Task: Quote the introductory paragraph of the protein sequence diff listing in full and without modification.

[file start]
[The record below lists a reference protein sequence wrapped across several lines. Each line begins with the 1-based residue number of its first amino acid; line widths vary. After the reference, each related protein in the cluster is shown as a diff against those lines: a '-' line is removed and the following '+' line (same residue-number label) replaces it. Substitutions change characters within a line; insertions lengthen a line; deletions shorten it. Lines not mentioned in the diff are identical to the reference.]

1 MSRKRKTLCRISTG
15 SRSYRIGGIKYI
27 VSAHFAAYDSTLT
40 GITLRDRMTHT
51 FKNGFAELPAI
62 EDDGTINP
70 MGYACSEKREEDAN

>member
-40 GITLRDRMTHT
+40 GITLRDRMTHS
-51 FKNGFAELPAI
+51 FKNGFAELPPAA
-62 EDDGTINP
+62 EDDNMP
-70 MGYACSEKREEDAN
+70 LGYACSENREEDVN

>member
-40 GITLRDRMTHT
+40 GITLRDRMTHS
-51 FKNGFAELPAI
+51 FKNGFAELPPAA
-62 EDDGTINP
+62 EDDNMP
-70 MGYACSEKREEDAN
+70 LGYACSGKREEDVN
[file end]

[The record below lists a reference protein sequence wrapped across several lines. Each line begins with the 1-based residue number of its first amino acid; line widths vary. After the reference, each related protein in the cluster is shown as a diff against those lines: a '-' line is removed and the following '+' line (same residue-number label) replaces it. Substitutions change characters within a line; insertions lengthen a line; deletions shorten it. Lines not mentioned in the diff are identical to the reference.]